What can be achieved in 16 days

Aspire Solutions, determined to play its part to stop gender-based violence (GBV) in South Africa, participated in the 16 Days of Activism for No Violence against Women and Children Campaign. Aspire Solutions business director, Mushfiqoh Samodien steered this United Nations initiative.

During the first three weeks of lockdown, most of the country took refuge from the coronavirus pandemic in their homes. But home was the least safe place for many women.  The government’s 24-hour GBV and femicide command center recorded more than 120,000 victims in the same period.

“We all have a role to play in fighting gender-based violence in our communities,” says Samodien.

Aspire Solutions joined government, civil society and the private sector in hosting a series of community and sector dialogues and activities to foster a collaborative effort in dealing with GBV.

The Campaign raised awareness of GBV during the 16 days, with Samodien doing interviews across various social media and national media platforms, including Heart FM. The campaign engaged the topic and showed support to victims via live online dialogues with legal practitioner and activists.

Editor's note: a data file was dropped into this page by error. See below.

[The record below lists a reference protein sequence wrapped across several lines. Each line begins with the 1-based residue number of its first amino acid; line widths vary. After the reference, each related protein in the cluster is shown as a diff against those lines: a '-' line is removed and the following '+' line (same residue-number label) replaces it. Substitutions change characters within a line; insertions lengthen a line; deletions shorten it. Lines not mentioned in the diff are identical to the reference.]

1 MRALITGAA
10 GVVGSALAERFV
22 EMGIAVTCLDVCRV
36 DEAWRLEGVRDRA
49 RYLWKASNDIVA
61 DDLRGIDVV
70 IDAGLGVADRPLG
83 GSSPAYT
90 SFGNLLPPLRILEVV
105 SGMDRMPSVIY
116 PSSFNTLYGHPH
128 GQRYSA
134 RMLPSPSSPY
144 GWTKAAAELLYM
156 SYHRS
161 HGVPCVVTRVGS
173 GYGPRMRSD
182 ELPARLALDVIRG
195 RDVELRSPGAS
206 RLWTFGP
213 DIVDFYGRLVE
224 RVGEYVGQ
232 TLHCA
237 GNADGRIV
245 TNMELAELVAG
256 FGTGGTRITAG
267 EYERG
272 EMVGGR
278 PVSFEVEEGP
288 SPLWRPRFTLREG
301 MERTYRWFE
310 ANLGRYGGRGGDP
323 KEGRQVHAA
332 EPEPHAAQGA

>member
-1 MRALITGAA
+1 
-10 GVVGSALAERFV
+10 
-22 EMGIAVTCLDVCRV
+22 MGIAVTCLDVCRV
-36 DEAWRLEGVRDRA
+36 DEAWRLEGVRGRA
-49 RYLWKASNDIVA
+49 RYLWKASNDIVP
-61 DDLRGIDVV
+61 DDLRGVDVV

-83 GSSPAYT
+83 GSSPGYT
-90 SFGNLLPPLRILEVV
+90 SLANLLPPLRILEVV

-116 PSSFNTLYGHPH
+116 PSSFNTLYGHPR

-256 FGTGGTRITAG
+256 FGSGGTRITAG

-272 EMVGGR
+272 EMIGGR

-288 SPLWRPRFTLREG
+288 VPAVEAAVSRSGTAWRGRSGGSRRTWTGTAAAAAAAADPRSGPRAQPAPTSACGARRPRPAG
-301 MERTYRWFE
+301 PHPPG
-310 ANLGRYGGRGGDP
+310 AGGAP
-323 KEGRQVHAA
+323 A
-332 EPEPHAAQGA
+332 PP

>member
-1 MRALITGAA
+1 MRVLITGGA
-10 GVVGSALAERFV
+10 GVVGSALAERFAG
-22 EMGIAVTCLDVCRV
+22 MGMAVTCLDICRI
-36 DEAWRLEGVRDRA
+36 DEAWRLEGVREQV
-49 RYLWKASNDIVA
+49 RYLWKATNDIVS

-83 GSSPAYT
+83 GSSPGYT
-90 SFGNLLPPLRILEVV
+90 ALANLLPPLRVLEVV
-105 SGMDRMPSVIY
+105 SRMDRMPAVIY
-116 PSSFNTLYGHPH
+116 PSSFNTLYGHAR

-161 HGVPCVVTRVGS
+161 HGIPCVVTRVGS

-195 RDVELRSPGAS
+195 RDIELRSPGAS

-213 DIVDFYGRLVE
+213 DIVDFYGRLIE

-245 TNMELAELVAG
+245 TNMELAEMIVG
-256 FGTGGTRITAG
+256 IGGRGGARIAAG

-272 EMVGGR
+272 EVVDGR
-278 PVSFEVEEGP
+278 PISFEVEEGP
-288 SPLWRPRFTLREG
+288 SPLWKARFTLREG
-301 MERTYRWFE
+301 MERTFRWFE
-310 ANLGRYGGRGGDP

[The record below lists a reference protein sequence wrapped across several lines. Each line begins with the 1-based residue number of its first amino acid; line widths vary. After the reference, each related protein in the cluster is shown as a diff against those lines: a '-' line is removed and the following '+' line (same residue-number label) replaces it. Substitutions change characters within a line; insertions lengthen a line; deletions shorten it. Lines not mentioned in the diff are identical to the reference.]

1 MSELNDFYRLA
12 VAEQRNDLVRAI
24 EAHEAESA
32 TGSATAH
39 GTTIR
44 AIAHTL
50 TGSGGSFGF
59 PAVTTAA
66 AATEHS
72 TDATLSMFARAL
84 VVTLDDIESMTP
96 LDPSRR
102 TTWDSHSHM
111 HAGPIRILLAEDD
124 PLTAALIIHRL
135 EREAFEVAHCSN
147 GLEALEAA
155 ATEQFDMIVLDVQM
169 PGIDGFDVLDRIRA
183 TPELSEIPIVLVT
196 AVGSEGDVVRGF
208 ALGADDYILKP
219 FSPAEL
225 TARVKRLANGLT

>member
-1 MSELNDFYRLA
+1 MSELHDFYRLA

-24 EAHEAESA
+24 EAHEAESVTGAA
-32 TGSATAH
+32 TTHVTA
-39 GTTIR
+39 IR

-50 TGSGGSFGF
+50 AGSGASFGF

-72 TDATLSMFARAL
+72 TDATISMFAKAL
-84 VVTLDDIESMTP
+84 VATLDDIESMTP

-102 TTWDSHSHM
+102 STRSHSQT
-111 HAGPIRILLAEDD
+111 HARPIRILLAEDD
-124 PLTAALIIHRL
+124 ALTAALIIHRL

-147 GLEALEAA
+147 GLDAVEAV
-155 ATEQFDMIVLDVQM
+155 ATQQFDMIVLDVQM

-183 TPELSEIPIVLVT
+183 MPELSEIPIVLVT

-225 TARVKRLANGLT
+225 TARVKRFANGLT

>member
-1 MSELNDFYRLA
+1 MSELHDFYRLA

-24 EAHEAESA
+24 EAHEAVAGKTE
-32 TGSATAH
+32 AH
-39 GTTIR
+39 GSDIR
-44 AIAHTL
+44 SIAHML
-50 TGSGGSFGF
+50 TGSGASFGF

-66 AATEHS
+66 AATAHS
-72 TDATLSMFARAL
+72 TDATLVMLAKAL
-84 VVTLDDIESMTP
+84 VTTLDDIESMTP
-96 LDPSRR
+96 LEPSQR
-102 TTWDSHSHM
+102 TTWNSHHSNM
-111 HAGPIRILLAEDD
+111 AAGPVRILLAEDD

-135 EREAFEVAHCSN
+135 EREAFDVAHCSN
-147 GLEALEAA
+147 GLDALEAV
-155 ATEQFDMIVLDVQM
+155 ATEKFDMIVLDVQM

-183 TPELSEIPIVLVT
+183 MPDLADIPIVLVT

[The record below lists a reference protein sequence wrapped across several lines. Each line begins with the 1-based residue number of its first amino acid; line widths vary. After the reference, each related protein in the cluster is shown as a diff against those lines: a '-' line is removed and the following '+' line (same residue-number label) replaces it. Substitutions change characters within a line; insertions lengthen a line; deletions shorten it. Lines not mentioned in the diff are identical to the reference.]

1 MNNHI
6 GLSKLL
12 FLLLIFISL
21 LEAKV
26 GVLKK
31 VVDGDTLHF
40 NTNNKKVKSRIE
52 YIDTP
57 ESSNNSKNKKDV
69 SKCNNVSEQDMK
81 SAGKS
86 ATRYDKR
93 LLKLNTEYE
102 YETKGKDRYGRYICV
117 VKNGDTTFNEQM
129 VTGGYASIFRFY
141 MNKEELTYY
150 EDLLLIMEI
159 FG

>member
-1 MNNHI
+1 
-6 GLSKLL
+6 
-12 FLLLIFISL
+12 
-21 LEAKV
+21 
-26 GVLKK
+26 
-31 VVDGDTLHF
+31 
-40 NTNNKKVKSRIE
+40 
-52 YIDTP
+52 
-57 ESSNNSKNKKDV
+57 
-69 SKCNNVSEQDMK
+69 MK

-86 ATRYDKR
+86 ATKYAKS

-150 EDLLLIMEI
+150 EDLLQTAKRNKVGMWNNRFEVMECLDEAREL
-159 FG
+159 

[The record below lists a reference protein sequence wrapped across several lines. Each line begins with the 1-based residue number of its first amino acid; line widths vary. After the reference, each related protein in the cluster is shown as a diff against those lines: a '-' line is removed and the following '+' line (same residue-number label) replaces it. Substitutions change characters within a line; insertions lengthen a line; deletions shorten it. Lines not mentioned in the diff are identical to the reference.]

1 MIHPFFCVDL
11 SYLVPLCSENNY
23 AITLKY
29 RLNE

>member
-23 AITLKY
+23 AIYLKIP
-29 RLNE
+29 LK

Together with MANCOSA, Aspire Solutions raised a total of R30 000. The Aspire Solutions’ 16 Days of Activism Campaign donated the funds to three non-profit organisations: Womandla Foundation, RB6 Foundation and Little Brinks.

Womandla Foundation’s (www.womandla.com) sanitary towel programme is helping to fund a service of dignity to many women in need. The RB6 Foundation (www.rb6.co.za) is a football school that uplifts communities by making healthy citizens of our women and men through sport and education. The third beneficiary, Little Brinks (www.littlebrinks.co.za) runs feeding programs for crèches and helps children get enrolled into schools.

While the 16 Days of Activism for No Violence against Women and Children Campaign may be over, Aspire Solutions encourages South Africans to continue taking a stand against GBV.

“You too can be a GBV activist in your home, community and work place”, concludes Samodien.